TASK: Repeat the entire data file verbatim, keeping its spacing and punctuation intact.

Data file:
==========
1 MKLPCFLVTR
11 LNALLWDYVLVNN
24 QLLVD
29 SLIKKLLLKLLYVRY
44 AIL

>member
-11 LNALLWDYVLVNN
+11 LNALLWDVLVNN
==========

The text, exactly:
1 MKLPCFLVTR
11 LNALLWDYVLVNN
24 QLLVD
29 SLIKKLLLKLLYVRY
44 AIL

>member
-11 LNALLWDYVLVNN
+11 LNALLWDVLVNN